... men in evening dress, and women in ball costumes, gliding through the mazes of a waltz. Next to this was a scene representing a counterfeiter's den in some low cellar, with the police breaking through the door with drawn revolvers, to capture the criminals. ...
— The Moving Picture Girls - First Appearances in Photo Dramas • Laura Lee Hope

... undoubtedly belongs chiefly to him, the second revolt owed its more lasting success to the skill of Milo[)s] Obrenovi['c]. The fighting started at Takovo, the home of the Obrenovi['c] family, in April 1815, and after many astonishing successes against the Turks, including the capture of the towns of Rudnik, [)C]a[)c]ak, Po[)z]arevac, and Kraljevo, was all over by July of the same year. The Turks were ready with large armies in the west in Bosnia, and also south of the Morava river, to continue the campaign and crush the rebellion, ...
— The Balkans - A History Of Bulgaria—Serbia—Greece—Rumania—Turkey • Nevill Forbes, Arnold J. Toynbee, D. Mitrany, D.G. Hogarth

... clavos, nails, cloves cliente, client, customer clientela, custom, clientele, connection clima (el), climate climatologico, climatic cobrar, to charge, to collect (money) cobre, copper cocer, to bake, to cook codicia, greed codiciar, to covet coger, to catch, to capture col, cabbage colcha de plumon, down quilt coleccion, collection, set (of patterns) colgar, to hang colmo, climax, record colocar, to place coloniales, colonial produce color firme, solido, fast colour color falso, fugitive, loose ...
— Pitman's Commercial Spanish Grammar (2nd ed.) • C. A. Toledano

... Quicksand. Encircled and criss-crossed with cartridge belts, abundantly garnished with revolvers, and copiously drunk, he poured forth into Quicksand's main street. Too chivalrous to surprise and capture a town by silent sortie, he paused at the nearest corner and emitted his slogan—that fearful, brassy yell, so reminiscent of the steam piano, that had gained for him the classic appellation that ...
— Heart of the West • O. Henry

... indeed, virtually occasioned the death of several; in particular the Duc du Chatelet, the Comte de Bethune, Mons. de Mancheville, &c.—and it is no merit in him that Mr. Luttrell, with a poor nun of the name of Pitt,* whom he took from hence to Paris, as a capture which might give him importance, were not massacred either by the ...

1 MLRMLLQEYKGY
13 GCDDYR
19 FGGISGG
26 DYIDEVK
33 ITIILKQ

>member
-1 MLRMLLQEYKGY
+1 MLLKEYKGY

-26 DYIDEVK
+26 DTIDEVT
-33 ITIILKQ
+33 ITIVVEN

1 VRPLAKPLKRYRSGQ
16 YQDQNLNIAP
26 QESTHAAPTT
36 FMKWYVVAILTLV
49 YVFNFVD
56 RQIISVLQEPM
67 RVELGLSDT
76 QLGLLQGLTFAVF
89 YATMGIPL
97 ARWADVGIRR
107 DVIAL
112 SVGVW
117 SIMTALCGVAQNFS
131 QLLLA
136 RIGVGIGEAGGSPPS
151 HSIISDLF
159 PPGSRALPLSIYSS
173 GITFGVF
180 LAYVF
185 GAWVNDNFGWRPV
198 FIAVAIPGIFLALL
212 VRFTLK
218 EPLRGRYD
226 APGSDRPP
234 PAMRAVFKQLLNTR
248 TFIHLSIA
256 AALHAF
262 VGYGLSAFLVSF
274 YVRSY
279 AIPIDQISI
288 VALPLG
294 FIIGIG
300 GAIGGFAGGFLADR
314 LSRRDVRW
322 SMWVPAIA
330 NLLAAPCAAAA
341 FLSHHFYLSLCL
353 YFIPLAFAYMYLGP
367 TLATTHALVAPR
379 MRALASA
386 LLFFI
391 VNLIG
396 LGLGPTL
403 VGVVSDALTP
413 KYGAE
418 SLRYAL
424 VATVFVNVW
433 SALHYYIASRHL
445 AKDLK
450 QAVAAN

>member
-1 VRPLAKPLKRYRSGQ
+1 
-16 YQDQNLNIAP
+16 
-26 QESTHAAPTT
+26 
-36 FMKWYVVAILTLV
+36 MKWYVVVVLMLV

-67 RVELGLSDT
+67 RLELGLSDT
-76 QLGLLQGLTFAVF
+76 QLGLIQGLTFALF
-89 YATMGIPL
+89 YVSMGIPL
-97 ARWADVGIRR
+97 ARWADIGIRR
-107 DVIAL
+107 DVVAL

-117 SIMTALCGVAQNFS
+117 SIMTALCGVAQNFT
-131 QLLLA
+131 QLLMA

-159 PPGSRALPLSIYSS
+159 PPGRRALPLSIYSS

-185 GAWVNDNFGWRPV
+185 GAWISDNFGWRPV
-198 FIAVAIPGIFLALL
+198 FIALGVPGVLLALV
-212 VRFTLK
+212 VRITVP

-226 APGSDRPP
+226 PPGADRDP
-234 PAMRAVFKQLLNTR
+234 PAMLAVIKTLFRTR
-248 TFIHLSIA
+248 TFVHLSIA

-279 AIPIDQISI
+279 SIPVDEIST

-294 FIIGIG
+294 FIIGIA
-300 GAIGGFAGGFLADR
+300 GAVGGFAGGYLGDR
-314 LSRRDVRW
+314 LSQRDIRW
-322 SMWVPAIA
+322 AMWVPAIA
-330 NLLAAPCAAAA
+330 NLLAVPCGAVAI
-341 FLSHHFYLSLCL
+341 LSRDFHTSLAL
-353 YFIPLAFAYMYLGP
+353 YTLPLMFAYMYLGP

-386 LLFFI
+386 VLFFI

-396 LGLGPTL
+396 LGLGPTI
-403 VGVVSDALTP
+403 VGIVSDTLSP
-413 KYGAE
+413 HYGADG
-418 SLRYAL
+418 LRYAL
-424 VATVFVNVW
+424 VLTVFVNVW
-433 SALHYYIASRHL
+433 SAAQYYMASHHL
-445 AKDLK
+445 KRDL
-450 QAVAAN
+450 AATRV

— A Residence in France During the Years 1792, 1793, 1794 and 1795, • An English Lady

... is an immense courtyard, paved with slabs of granite, and on each side of this there are six life-size statues of the "runners," or policemen, of the god, who stand ready to carry out his decisions, and to pursue and capture by invisible and mysterious processes those whom he has condemned as guilty. The faces of these figures are distorted by passion, and their attitudes are such as men might be conceived to assume in apprehending some notorious ...
— Chinese Folk-Lore Tales • J. Macgowan

... could not protect their merchantmen with their warships, most countries allowed private people in time of war to fit out ships armed with guns to capture the merchant shipping of the enemy. These ships were simply private men of war, and were called privateers. They always carried "letters of marque and reprisal" Which gave them the legal right to commit against enemy ships acts which, without ...
— This Country Of Ours • H. E. Marshall Author: Henrietta Elizabeth Marshall

... rather handy with a gun. You could be of great use to me. Now, for example, I have word — picked up by my wireless station inland — that a certain ship is about to pass through these waters. It will be loaded with riches. I intend to capture it. I would like to ...
— The Boy Allies with Uncle Sams Cruisers • Ensign Robert L. Drake

... get the beer I'll capture a coot, a big bull coot, an' make 'im drunk," he continued. "When 'e's in a fightin' mood I'll put him inside my shirt an' cut 'im amok. There'll be ructions; 'e'll charge the others with fixed bayonets an' rout 'em. Oh! blimey! will they ever ...
— The Red Horizon • Patrick MacGill

... possession of their miserable island. They seemed to be very sleek and well-contented foxes; for they were gorging themselves with raw eggs, just as I had been doing, and they were evidently the terror of the birds. I saw one who had managed in some way to capture a duck nearly as large as himself, and was bouncing up the hill—to his den, no doubt—with the poor thing's neck in his mouth, and its ...
— Cast Away in the Cold - An Old Man's Story of a Young Man's Adventures, as Related by Captain John Hardy, Mariner • Isaac I. Hayes

... "The capture of Jerusalem by Titus in this campaign," says Hosmer, "is one of the most memorable events in the history of mankind. It caused the expulsion of an entire race from its home. The Roman valor, skill, ...
— The Great Events by Famous Historians, Volume 03 • Various

... joy, a cook!" exulted Johnny, not for one instant doubting Buck's ability to capture the whole outfit and seeing a whirl of ...
— Hopalong Cassidy's Rustler Round-Up - Bar-20 • Clarence Edward Mulford

... given them in which to escape with their prisoners. I was much pleased, however, to hear Jerry express the opinion, that the Comanches would gladly ransom them, and that the only obstacle in the way would be the difficulty in communicating with the band who made the capture; for it seemed probable that they belonged in that, then, almost inaccessible portion of the state, known as ...